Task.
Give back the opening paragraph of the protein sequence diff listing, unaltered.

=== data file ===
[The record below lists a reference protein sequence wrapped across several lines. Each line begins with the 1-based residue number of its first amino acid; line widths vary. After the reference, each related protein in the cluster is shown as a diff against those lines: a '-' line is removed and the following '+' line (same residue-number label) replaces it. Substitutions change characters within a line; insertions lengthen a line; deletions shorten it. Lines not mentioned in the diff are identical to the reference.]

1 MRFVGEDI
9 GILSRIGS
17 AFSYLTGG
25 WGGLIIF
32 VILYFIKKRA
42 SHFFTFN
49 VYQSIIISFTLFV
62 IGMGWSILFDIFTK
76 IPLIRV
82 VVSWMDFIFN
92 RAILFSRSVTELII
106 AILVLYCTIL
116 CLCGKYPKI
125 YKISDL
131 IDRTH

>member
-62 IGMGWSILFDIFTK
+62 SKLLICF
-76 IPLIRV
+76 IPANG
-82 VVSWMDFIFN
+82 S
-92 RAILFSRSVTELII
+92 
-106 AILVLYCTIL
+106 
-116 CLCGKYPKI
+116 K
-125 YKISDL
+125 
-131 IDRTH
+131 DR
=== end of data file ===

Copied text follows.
[The record below lists a reference protein sequence wrapped across several lines. Each line begins with the 1-based residue number of its first amino acid; line widths vary. After the reference, each related protein in the cluster is shown as a diff against those lines: a '-' line is removed and the following '+' line (same residue-number label) replaces it. Substitutions change characters within a line; insertions lengthen a line; deletions shorten it. Lines not mentioned in the diff are identical to the reference.]